The Camera Loves Me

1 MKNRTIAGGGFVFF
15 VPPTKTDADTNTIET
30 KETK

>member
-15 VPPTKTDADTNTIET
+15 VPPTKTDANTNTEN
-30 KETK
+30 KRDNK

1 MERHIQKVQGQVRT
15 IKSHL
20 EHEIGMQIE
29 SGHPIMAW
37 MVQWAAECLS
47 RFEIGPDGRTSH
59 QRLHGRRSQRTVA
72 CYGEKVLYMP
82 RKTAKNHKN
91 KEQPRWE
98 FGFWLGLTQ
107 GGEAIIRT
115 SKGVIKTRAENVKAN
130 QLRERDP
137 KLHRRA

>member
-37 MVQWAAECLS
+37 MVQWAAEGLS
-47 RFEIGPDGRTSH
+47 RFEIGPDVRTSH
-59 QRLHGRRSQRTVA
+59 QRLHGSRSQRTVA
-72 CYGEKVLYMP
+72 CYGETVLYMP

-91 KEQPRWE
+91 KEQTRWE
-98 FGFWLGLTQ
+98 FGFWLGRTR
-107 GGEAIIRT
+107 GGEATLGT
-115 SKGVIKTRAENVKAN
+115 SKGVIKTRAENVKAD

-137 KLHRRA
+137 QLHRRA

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There is a stereotype, which like most stereotypes are not always true, that late-20th century British pop was more concerned with style than passion. Would-Be-Goods' first album, however, is a record that does conform to that stereotype. It's breezy, droll, modestly catchy pop with an immaculate craft and certain bemused reserve, like those of young adults dressed to kill but not in the market for a mate. Retro references abound, from girl-group pop, Tropicalia, and glam stomp to Continental European '60s jet-set soundtracks and cool chanteuses (which are particularly evident in "Rose Du Barry"). The singing's a little thin and transparent, but projects the right amount of stylishness for the material. It's the sort of stuff that will drive some who like hard and direct rock up the wall in its studied feyness, its small vignettes of cute boys and fleeting relationships sounding at times like young upscale holidaymakers with a slight hip artsy edge. But it's also got some undeniable soothing bounciness and wit.

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